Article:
Audrey Hepburn's Personal Memorabilia Auction Tops $6 Million

An employee poses alongside a display of outfits during a preview of Audrey Hepburn's personal collection. (AFP/Daniel Leal-Olivas)
An employee poses alongside a display of outfits during a preview of Audrey Hepburn's personal collection. (AFP/Daniel Leal-Olivas)
TT

Audrey Hepburn's Personal Memorabilia Auction Tops $6 Million

An employee poses alongside a display of outfits during a preview of Audrey Hepburn's personal collection. (AFP/Daniel Leal-Olivas)
An employee poses alongside a display of outfits during a preview of Audrey Hepburn's personal collection. (AFP/Daniel Leal-Olivas)

An auction of items from screen icon Audrey Hepburn's personal collection has made more than $6 million, including a world record for her script of the 1961 film "Breakfast at Tiffany's", Christie's announced Thursday.

The lots realized £4,635,500 ($6.21 million, 5.29 million euros), Agence France Presse quoted Christie's as saying following the 10-hour sale in London on Wednesday.

"We have been utterly delighted with the overwhelming response to the personal collection of Audrey Hepburn," said Adrian Hume-Sayer, head of sale and director of private collections at Christie's auction house.

"She is one of the greatest icons in the history of film and the incredible result so far, for part one of the collection, is a testament to her enduring appeal."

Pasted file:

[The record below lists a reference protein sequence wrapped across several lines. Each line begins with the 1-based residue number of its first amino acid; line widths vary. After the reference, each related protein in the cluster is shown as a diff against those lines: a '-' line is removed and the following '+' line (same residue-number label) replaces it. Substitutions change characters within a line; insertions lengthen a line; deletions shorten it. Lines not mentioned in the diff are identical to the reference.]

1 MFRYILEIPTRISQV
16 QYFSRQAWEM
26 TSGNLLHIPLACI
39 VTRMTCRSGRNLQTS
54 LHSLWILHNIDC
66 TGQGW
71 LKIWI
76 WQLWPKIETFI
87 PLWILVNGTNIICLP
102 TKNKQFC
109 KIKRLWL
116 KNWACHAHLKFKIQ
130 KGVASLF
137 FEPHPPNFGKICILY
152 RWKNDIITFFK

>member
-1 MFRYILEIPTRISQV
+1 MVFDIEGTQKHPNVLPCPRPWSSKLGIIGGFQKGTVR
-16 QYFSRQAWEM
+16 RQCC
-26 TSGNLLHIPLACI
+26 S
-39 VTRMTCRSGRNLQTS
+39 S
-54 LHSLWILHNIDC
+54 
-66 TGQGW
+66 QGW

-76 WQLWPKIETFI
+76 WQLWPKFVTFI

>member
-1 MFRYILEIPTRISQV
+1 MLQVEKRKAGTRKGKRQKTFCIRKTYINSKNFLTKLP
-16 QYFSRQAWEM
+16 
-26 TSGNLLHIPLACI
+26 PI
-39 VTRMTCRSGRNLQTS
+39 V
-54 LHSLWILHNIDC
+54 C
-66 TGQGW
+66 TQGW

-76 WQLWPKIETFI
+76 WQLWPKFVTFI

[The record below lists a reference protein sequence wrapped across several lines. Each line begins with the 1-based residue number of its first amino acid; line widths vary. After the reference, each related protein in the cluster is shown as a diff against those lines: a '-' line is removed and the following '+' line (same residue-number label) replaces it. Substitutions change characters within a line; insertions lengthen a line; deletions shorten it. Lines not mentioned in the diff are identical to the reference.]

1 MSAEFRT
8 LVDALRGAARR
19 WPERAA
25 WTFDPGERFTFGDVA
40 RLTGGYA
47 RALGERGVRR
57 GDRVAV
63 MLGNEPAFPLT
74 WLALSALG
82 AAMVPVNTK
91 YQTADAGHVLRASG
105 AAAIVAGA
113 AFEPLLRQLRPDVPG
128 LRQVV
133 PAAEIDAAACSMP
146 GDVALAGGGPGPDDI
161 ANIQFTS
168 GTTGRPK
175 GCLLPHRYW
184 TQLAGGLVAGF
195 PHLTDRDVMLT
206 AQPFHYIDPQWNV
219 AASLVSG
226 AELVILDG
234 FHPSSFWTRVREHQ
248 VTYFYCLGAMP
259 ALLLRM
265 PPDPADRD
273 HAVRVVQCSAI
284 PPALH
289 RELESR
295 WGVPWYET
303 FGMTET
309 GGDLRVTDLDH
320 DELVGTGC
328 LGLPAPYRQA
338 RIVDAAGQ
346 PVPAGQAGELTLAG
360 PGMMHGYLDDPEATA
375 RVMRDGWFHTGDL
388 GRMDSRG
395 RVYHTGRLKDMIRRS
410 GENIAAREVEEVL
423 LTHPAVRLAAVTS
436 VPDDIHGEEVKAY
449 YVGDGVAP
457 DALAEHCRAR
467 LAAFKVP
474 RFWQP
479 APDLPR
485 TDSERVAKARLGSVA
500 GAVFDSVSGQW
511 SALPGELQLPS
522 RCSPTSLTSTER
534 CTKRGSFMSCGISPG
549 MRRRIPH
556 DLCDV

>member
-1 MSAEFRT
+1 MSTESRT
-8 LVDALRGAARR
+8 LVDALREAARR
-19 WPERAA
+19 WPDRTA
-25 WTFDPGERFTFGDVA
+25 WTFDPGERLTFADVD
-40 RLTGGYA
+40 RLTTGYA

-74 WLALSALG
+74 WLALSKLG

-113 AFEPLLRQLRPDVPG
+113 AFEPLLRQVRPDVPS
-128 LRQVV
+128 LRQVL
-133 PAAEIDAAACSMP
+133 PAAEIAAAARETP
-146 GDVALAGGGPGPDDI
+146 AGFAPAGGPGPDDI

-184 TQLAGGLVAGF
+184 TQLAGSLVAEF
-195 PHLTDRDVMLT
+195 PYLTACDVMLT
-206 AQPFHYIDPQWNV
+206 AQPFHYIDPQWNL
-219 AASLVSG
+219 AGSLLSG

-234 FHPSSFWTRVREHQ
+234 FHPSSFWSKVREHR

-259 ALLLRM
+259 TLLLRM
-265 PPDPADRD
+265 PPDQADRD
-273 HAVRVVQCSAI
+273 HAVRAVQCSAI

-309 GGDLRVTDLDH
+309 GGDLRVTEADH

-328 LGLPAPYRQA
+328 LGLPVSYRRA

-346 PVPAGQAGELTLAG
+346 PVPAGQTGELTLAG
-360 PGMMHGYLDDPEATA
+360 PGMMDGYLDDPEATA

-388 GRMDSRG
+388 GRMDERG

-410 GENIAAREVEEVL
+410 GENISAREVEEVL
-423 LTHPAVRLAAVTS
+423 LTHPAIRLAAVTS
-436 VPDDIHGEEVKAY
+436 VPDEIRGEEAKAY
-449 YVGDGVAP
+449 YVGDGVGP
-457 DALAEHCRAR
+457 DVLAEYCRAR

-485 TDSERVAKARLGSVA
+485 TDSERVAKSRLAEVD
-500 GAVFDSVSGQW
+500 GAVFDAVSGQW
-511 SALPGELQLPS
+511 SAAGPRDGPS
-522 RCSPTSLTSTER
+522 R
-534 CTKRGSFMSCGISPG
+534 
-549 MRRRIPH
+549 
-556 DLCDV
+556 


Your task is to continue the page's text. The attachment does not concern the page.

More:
Bidding remains open online until October 4 for part two of the sale.

The British actress, who died in 1993 aged 63, was a movie and style icon from the 1950s onwards.

Dresses and coats, accessories including sunglasses, gloves and earrings as well as letters, photographs and paintings were among the 246 lots in Wednesday's sale, entitled "The Personal Collection of Audrey Hepburn".

They came from the late film legend's Swiss home.

"My mother kept it in the attic, quite literally," Hepburn's son Luca Dotti told AFP at a viewing last week.

The top-selling item on Wednesday was her working script for "Breakfast at Tiffany's", which sold for £632,750, breaking the world auction record for a movie script.

It was estimated to fetch between £60,000 and £90,000.

The parts for the character of Holly Golightly are marked in Hepburn's signature turquoise ink, with words underlined in blue ballpoint pen and pencil for emphasis.

Her working script for the 1964 film "My Fair Lady" went for £206,250.

A 1969 oil on canvas painting by Hepburn entitled "My Garden Flowers" went for £224,750.



Movie Review: ‘Tuesday,’ with Julia Louis-Dreyfus, Is Strange, Emotional and Fiercely Original

 This image released by A24 shows Julia Louis-Dreyfus in a scene from "Tuesday." (Kevin Baker/A24 via AP)
This image released by A24 shows Julia Louis-Dreyfus in a scene from "Tuesday." (Kevin Baker/A24 via AP)
TT

Movie Review: ‘Tuesday,’ with Julia Louis-Dreyfus, Is Strange, Emotional and Fiercely Original

 This image released by A24 shows Julia Louis-Dreyfus in a scene from "Tuesday." (Kevin Baker/A24 via AP)
This image released by A24 shows Julia Louis-Dreyfus in a scene from "Tuesday." (Kevin Baker/A24 via AP)

Death has taken many forms in cinema. It’s been Bengt Ekerot. Ian McKellen. John Cleese. Even Brad Pitt with blonde highlights. But in “Tuesday,” filmmaker Daina O. Pusić's bold, fantastical and affecting debut, death looks like a lot like a macaw that's seen better days.